Decided: April 24, 1950.
RKO THEATRES, INC., A CORPORATION OF THE STATE OF NEW YORK, ET AL., PLAINTIFFS,
TRENTON-NEW BRUNSWICK THEATRES COMPANY, A CORPORATION OF NEW JERSEY, ET AL., DEFENDANTS
[8 NJSuper Page 406]
While the motion of immediate attention is addressed to the counterclaim of the defendants Long Park, Inc., and Trenton Theatre Building Company, it will be illuminating to disclose in a precursory fashion the nature of this action as originated by the complaint.
The defendant Trenton-New Brunswick Theatres Company, organized in 1922, herein designated as "Theatres Co." is an exhibitor engaged in the operation of twelve moving picture theatres in the Trenton and New Brunswick area of this state. The outstanding capital stock of the company consists of 1,000 shares, divided into four equal classifications, that is, 250 shares of each class denominated as Class A1, A2, B and C stock. Of the 250 shares of Class A1 stock, 249 shares are held by the plaintiff RKO, and one share by the plaintiff Malcom Kingsberg. The plaintiff RKO also holds 249 shares of the Class A2 stock; the remaining share of that class is held by the plaintiff Sol A. Schwartz.
[8 NJSuper Page 407]
The stock of classes B and C has the following distribution of ownership: 249 shares of class B is held by the defendant Long Park, Inc., and one share by Walter Reade, Jr.; 249 shares of class C stock is held by the defendant Trenton Theatre Building Company and the remaining share by the defendant Richard M. Huber.
It is unnecessary for present purposes to disclose specifically the voting and other rights of the holders of each class of stock and the terms of the so-called Management Agreement, concerning the validity of which there has been previous litigation. Long Park, Inc., v. Trenton-New Brunswick Theatres Co. , 297 N.Y. 174, 77 N.E. 2d 633 (Ct. of A. 1948). It is apparent that the assets and business of the Theatres Co. are substantial.
Concisely stated, it is alleged in the present action that the voting shares of the Theatres Co. are equally divided into two independent ownerships and interests and unable to unite in the management of the company. The plaintiffs, the holders of one-half of the shares, seek the dissolution of the corporation pursuant to R.S. 14:13-15.
An answer has been filed on behalf of all the defendants and a counterclaim was filed by leave of court at the request of the defendants Long Park, Inc., and Trenton Theatre Building Company. Conceiving that the counterclaim lacks the legal or equitable substantiality upon which relief can be granted, counsel for the plaintiff moves to strike it. Rule 3:12-2(5).
In the consideration of a motion of this nature, the court must assume the ability of the counterclaimant to prove all of the facts alleged in the counterclaim or incorporated therein by reference. Gann Law Books v. Ferber , 3 N.J. Super. 236, 238 (App. Div. 1949).
It will be expedient and probably sufficient here to summarize the allegations of the counterclaim thus impugned. It is therein alleged that no stockholder of Theatres Co. may sell, assign, transfer, or otherwise dispose of any of the stock of the corporation except in conformity with the terms and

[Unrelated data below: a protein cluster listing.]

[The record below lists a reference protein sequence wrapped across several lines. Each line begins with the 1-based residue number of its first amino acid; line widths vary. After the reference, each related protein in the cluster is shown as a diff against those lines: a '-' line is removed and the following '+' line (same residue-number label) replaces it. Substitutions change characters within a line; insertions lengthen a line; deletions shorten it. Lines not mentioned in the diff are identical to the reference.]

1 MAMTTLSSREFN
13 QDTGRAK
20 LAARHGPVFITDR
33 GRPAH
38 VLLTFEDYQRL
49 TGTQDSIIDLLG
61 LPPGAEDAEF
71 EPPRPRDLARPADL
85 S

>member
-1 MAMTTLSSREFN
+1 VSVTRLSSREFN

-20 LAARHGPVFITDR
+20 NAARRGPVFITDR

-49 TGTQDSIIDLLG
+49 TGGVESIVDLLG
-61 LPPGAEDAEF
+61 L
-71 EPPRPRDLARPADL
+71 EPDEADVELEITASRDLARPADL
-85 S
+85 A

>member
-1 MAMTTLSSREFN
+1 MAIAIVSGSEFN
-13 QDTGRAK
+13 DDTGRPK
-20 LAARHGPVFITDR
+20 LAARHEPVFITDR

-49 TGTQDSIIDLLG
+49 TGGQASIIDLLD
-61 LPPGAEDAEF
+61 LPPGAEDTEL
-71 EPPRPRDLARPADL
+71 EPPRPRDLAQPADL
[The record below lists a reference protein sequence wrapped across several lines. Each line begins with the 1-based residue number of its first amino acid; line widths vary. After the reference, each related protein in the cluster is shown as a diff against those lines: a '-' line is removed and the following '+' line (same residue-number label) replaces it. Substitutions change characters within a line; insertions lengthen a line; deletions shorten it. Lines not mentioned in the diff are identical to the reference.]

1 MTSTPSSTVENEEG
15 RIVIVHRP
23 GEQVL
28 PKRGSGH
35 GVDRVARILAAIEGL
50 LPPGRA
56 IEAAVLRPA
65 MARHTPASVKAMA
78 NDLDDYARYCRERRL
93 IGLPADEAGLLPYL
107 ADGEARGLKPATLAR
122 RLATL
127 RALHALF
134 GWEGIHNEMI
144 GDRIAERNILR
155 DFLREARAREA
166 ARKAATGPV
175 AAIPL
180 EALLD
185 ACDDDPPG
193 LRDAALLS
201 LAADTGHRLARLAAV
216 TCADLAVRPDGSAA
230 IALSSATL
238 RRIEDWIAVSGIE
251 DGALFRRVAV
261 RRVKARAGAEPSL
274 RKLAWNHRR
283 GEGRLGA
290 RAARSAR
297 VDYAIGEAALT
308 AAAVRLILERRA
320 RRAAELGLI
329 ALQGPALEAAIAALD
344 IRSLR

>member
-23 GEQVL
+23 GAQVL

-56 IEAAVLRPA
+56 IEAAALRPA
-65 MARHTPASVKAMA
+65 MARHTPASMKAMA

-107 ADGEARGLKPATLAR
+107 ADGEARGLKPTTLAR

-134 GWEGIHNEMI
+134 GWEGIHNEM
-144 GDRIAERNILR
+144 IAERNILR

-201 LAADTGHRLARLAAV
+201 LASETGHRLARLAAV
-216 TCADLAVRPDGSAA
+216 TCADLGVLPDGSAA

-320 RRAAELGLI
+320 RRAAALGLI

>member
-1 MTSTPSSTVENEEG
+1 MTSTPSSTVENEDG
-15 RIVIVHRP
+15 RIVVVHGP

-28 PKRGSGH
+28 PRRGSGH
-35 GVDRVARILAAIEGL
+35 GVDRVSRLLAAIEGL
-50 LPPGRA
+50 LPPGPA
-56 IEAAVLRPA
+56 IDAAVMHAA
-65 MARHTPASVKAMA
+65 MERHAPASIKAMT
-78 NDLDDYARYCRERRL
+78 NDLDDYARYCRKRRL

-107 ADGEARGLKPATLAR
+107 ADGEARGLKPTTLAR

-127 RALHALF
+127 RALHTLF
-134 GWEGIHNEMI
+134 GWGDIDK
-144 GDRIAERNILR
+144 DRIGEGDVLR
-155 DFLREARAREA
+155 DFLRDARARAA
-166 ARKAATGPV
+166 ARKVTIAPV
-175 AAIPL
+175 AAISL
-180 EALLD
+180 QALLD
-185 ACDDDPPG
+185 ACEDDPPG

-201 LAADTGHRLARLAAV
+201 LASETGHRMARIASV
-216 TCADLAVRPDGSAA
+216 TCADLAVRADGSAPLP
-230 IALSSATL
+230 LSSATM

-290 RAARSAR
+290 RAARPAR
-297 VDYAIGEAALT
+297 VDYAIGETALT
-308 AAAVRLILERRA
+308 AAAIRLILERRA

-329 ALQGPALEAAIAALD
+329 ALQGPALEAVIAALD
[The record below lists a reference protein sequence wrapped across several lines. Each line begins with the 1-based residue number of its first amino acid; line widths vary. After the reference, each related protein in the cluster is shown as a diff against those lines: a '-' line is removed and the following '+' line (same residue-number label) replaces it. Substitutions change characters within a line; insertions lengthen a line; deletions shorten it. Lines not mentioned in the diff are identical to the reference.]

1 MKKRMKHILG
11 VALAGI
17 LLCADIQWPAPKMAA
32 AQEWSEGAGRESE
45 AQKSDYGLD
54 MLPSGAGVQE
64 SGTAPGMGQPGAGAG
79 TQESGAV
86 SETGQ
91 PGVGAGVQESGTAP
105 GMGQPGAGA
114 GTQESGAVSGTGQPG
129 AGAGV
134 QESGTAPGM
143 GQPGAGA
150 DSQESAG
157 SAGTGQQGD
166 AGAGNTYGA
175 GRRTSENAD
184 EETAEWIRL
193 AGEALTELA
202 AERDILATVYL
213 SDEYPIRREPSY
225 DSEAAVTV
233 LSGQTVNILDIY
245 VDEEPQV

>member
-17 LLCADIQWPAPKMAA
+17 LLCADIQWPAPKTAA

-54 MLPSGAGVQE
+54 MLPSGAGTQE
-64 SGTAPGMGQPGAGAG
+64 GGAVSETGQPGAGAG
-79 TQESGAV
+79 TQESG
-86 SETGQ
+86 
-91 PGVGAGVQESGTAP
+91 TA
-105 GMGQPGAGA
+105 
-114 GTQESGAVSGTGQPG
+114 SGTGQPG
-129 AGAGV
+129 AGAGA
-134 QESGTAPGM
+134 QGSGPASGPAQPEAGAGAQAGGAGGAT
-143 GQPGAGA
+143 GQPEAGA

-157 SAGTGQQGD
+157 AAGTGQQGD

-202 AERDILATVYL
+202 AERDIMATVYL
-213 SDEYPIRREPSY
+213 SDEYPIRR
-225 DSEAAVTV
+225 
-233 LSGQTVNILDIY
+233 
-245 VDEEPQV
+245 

[8 NJSuper Page 408]
provisions of Section 3 of Article IV of the amended certificate of incorporation. The section of the certificate is consequently regarded as incorporated in the counterclaim. It is reproduced in the Appendix submitted for attention. It reads in part:
"Section 3. Restrictions on the transfer or pledge of stock. A. Without the prior written consent of all other stockholders, no stockholder of the Corporation shall sell, assign, transfer or otherwise dispose of any stock of the Corporation except as herein provided. If all other stockholders shall waive these restrictions with respect to any sale, assignment, transfer or other disposition of any stock by their written consent, such waiver shall not be a continuing waiver and these restrictions shall continue to apply to each and every purchaser, assignee, transferee or other person acquiring any stock of the Corporation.
"1. If any stockholder (herein sometimes called 'the Offeror') shall desire to sell all or any part of his stock in the Corporation, he shall first offer to sell the same to the other stockholders of the Corporation and to the Corporation itself (herein sometimes called 'the Offerees') at its Book Value (as hereinafter defined) for a period of thirty (30) days from the date of mailing of an offer to all other stockholders and to the Corporation. The Offeror shall have the right to specify that he is offering such stock on an 'all or none' basis. The Offerees shall have the right (upon the conditions in this Section hereinafter set forth) to purchase the stock offered in the following order of priority, it being understood that the Offeree or Offerees, as the case may be, having the first right to purchase the stock offered may purchase such stock to the exclusion of all other Offerees and that, in the event the Offeree or Offerees having a prior right to purchase the stock offered shall not accept such offer, the Offeree or Offerees having the next prior right to purchase shall be entitled to purchase the stock not purchased by the Offeree or Offerees having a prior right to purchase the same: